JUSTICE DEPARTMENT lawyers and the state attorney general's office are interviewing journalists and other possible witnesses by telephone as part of an investigation into the joint operating agreement (JOA) between the owners of Seattle's two daily newspapers. Face-to-face interviews are to begin here next month, federal officials say, as the U.S. builds a possible case to oppose the breakup of the JOA between The Seattle Times and the Seattle Post-Intelligencer.
The feds' questions, such as those posed to me in a conference call last week, indicate Justice is taking a look at the effects of the JOA approved by the government 20 years ago. The joint publishing pact, in which the Times handles printing, ad sales, and distribution of both papers, was OK'd to save the P-I, then deemed a failing newspaper. The Times wants to end the deal, saying the market now can only support one newspaper under any circumstances, and leave the P-I, which no longer has a printing press, to die. In contrast, the feds appear to be seeking evidence that the marriage has been a successon the public's behalf, at leastand should continue.
Testimony from business experts, the public, and journalists currently or formerly involved in the newspapers' operations could be used by the U.S. to block the Times' attempt to dissolve the agreement and dominate the Seattle daily-newspaper market. Though there are a number of possible outcomes, most point to Seattle becoming a one-daily-newspaper town.
Hoping to prevent the breakup, the P-I, owned by media giant Hearst Corp., is suing the local Blethen family corporation, whose Times is the flagship of a chain of six daily and two weekly newspapers in Washington and Maine. A JOA divorce must be approved by the Justice Department, which is examining at least two antitrust issues: Even if the JOA ends and the P-I closes, Hearst will receive 32 percent of the Times' profit for 80 years. Though it earlier approved that sweetheart arrangement, Justice wants to re-examine its legality. Additionally, the two publishers recently revealed a side agreement that gives Hearst the first option to buy the Times. The papers contend that the agreement is not legally part of the JOA. Hearst is paying $1 million a year over 10 years for that right, the Times says.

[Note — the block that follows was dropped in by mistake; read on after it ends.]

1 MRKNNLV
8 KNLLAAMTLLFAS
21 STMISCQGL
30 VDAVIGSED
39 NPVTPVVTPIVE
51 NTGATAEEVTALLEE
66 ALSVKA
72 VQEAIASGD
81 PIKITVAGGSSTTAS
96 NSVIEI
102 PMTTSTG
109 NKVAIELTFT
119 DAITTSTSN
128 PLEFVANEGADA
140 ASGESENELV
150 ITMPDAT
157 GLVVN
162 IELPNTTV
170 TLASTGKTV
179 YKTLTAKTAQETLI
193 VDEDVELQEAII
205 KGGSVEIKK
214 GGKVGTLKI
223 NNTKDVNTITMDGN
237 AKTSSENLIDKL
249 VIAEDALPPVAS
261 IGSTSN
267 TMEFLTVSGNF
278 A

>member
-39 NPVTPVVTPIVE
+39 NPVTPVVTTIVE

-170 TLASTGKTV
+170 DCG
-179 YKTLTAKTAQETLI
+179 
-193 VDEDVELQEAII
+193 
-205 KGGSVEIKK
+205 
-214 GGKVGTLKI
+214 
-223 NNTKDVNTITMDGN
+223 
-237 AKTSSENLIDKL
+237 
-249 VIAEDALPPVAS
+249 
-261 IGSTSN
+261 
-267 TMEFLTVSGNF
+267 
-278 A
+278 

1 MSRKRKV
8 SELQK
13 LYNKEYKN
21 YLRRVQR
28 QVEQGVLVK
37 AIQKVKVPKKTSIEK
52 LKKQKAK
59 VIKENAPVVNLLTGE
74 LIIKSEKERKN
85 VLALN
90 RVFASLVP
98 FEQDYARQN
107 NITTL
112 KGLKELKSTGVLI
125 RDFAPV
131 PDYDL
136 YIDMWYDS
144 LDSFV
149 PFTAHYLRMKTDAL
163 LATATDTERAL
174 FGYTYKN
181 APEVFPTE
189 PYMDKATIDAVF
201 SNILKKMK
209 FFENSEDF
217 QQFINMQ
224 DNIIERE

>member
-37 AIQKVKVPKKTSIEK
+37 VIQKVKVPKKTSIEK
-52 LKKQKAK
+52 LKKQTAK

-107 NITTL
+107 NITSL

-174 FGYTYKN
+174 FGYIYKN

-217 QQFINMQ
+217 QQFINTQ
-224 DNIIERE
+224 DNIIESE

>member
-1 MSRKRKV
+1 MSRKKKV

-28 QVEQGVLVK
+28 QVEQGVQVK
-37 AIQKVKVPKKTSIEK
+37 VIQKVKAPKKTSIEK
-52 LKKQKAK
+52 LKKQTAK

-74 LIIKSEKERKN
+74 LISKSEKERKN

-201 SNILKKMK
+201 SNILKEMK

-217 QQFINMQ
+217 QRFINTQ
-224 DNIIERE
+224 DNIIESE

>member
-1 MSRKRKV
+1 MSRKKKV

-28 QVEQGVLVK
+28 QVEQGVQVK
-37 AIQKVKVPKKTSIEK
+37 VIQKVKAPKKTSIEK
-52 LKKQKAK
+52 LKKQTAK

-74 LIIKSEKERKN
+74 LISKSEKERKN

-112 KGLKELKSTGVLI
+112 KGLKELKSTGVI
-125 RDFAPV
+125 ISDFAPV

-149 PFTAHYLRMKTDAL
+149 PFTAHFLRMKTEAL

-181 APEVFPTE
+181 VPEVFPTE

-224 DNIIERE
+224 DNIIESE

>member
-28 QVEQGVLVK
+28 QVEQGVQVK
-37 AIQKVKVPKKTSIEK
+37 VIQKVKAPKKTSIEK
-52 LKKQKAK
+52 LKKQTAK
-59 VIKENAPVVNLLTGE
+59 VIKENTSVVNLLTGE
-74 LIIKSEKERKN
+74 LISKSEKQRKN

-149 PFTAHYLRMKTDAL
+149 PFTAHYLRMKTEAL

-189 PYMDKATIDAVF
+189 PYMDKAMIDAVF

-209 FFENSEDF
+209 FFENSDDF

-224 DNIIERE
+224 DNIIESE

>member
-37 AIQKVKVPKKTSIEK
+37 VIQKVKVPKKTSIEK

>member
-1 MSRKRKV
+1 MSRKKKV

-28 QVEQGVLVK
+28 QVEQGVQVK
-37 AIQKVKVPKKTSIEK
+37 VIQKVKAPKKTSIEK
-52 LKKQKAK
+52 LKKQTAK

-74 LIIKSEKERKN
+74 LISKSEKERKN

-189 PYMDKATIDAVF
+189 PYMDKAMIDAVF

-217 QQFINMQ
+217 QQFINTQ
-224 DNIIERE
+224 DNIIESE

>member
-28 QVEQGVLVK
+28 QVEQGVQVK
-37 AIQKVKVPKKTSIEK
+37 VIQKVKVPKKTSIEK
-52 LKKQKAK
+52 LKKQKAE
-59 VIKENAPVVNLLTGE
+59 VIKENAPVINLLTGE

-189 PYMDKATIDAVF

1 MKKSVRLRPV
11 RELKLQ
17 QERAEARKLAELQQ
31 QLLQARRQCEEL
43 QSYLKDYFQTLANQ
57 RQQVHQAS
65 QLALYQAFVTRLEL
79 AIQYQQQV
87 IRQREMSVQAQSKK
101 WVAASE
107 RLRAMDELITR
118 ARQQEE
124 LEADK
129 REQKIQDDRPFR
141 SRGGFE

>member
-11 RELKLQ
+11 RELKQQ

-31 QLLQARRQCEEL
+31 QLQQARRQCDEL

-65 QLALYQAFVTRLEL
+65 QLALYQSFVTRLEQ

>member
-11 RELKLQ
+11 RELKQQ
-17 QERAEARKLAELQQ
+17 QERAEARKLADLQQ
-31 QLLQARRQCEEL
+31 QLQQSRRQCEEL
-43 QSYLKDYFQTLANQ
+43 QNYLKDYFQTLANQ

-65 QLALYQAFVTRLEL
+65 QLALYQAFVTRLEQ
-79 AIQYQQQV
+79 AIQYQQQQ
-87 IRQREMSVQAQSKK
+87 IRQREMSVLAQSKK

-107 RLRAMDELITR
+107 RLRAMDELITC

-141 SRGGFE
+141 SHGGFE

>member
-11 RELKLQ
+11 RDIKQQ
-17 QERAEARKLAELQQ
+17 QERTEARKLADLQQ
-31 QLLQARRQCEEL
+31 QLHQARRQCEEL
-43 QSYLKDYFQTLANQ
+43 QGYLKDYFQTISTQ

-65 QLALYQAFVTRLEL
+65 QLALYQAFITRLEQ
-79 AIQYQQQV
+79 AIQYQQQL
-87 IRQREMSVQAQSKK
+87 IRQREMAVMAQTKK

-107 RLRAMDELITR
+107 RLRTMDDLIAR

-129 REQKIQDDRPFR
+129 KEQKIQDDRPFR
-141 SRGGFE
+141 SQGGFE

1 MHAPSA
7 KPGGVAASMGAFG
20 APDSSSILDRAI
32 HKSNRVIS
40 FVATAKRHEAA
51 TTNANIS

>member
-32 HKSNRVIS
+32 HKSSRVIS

Under the JOA, the side pact could be seen as a conspiracy to bar other investors from the free marketplace and to limit opportunities to save the P-I from its presumed grave. The government could use the threat of antitrust action to leverage a settlement and a new, continuing production agreement.
WHAT KIND OF QUESTIONS are investigators asking? I can tell you what they asked me. Two U.S. attorneys and a state assistant attorney general interviewed me by phone last week, ostensibly because I worked at the P-I and then the Times as a news columnist from the 1970s into the 1990s, and because I have friends at both papers. (I don't normally write about the JOA saga for Seattle Weekly.) I agreed to the interview when the Justice official who arranged it said that, while it was confidential, I could write about it. I didn't ask if I could question them about their open investigation, since I knew the answer. I just decided once we got into it, I'd ask anyway.
The attorneys were mostly tight-lipped and my own answers weren't what you'd call earthshaking. I gave them no insider facts, having none, and served up no opinions I haven't expressed or written publicly, most of which my friends in assorted newsrooms and bars are tired of hearing. But their questions were revealing and made one thing clear: They are not simply investigating the JOA, as both newspapers have put it in their news reports. They are investigating the newspapers, specifically the newspapers' owners. Their queries included many that were ownership-specific: corporate policies, staffing and assignment decisions, and news-coverage strategies. It's been a decade, so I know nothing. But these are topics they must be exploring with more-informed witnesses to gauge the JOA's worthiness as well as any corporate collusion.
Among their other questions: What would Seattle be like with one less newspaper? How would quality and quantity of reporting be affected? In what ways would the free flow of information to the public be diminished? And would the gap be sufficiently filled by TV, other publications, and the Internet?
THE PUBLIC, I SAID, "can see the top of the news on TV, and they can certainly see it on the Web, but most of the Web [news] they're reading is probably newspaper-generated." If the P-I folded but Hearst maintained an online presence, the news would likely be provided by a shadow staff, I said, and TV news shows would have only one paper to rip and read. The public, then, will have half the news and opinion options it has now.
I blathered on. As a die-hard newspaper romantic, I did my best to avoid conceding this is ultimately a businessthat, as A. J. Liebling famously said, freedom of the press belongs to those who own one.
"What are the benefits, then, of a one-newspaper town?" one attorney asked.
I thought hard. "I can't think of what that would be," I said. I pondered further as the long-distance line quietly sizzled. I laughed. It was the one question I couldn't answer. I'm still working on it.